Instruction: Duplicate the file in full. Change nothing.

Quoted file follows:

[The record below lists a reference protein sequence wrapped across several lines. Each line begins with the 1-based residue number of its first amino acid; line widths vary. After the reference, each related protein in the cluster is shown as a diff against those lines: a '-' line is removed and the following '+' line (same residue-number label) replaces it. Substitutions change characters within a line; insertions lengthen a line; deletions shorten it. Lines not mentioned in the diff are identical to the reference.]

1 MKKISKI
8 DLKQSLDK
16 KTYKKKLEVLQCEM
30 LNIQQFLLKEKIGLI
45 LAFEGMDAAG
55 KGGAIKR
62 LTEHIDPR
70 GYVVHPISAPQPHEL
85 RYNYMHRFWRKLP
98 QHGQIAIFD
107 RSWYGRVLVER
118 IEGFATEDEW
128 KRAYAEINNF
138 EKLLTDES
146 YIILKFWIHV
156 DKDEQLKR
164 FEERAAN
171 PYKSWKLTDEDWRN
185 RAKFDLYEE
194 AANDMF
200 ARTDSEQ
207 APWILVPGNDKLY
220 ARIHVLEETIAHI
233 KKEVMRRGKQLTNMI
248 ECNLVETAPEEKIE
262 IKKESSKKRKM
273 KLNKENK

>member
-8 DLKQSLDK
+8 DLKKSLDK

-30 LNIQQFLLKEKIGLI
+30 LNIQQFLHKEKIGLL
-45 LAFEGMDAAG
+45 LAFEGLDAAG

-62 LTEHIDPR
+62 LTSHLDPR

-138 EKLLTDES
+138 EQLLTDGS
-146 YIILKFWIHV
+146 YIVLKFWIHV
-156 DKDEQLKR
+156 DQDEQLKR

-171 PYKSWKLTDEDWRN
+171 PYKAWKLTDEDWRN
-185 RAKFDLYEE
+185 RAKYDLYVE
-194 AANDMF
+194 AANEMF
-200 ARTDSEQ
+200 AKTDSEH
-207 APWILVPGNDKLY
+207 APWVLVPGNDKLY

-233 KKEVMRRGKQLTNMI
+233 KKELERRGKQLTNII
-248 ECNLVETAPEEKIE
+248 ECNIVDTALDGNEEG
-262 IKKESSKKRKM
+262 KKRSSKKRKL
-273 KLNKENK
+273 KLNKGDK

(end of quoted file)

[The record below lists a reference protein sequence wrapped across several lines. Each line begins with the 1-based residue number of its first amino acid; line widths vary. After the reference, each related protein in the cluster is shown as a diff against those lines: a '-' line is removed and the following '+' line (same residue-number label) replaces it. Substitutions change characters within a line; insertions lengthen a line; deletions shorten it. Lines not mentioned in the diff are identical to the reference.]

1 MKKISKI
8 DLKQSLDK
16 KTYKKKLEVLQCEM
30 LNIQQFLLKEKIGLI
45 LAFEGMDAAG
55 KGGAIKR
62 LTEHIDPR
70 GYVVHPISAPQPHEL
85 RYNYMHRFWRKLP
98 QHGQIAIFD
107 RSWYGRVLVER
118 IEGFATEDEW
128 KRAYAEINNF
138 EKLLTDES
146 YIILKFWIHV
156 DKDEQLKR
164 FEERAAN
171 PYKSWKLTDEDWRN
185 RAKFDLYEE
194 AANDMF
200 ARTDSEQ
207 APWILVPGNDKLY
220 ARIHVLEETIAHI
233 KKEVMRRGKQLTNMI
248 ECNLVETAPEEKIE
262 IKKESSKKRKM
273 KLNKENK

>member
-8 DLKQSLDK
+8 DLKKSLDK

-30 LNIQQFLLKEKIGLI
+30 LNIQQFLHKEKIGLL
-45 LAFEGMDAAG
+45 LAFEGLDAAG

-62 LTEHIDPR
+62 LTSHLDPR

-138 EKLLTDES
+138 EQLLTDGS
-146 YIILKFWIHV
+146 YIVLKFWIHV
-156 DKDEQLKR
+156 DQDEQLKR

-171 PYKSWKLTDEDWRN
+171 PYKAWKLTDEDWRN
-185 RAKFDLYEE
+185 RAKYDLYVE
-194 AANDMF
+194 AANEMF
-200 ARTDSEQ
+200 AKTDSEH
-207 APWILVPGNDKLY
+207 APWVLVPGNDKLY

-233 KKEVMRRGKQLTNMI
+233 KKELERRGKQLTNII
-248 ECNLVETAPEEKIE
+248 ECNIVDTALDGNEEG
-262 IKKESSKKRKM
+262 KKRSSKKRKL
-273 KLNKENK
+273 KLNKGDK